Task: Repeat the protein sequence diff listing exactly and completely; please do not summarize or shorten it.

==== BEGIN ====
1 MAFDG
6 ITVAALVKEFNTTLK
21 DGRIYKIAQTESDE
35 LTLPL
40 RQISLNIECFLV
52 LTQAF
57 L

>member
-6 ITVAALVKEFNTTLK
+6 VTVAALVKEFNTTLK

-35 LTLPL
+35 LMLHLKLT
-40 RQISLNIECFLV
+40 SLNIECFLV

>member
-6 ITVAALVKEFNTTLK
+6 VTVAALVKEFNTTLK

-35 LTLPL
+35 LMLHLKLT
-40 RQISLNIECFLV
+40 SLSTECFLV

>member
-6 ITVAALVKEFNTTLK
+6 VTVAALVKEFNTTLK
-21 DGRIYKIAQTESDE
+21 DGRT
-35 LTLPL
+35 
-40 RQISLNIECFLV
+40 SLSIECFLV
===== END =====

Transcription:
1 MAFDG
6 ITVAALVKEFNTTLK
21 DGRIYKIAQTESDE
35 LTLPL
40 RQISLNIECFLV
52 LTQAF
57 L

>member
-6 ITVAALVKEFNTTLK
+6 VTVAALVKEFNTTLK

-35 LTLPL
+35 LMLHLKLT
-40 RQISLNIECFLV
+40 SLNIECFLV

>member
-6 ITVAALVKEFNTTLK
+6 VTVAALVKEFNTTLK

-35 LTLPL
+35 LMLHLKLT
-40 RQISLNIECFLV
+40 SLSTECFLV

>member
-6 ITVAALVKEFNTTLK
+6 VTVAALVKEFNTTLK
-21 DGRIYKIAQTESDE
+21 DGRT
-35 LTLPL
+35 
-40 RQISLNIECFLV
+40 SLSIECFLV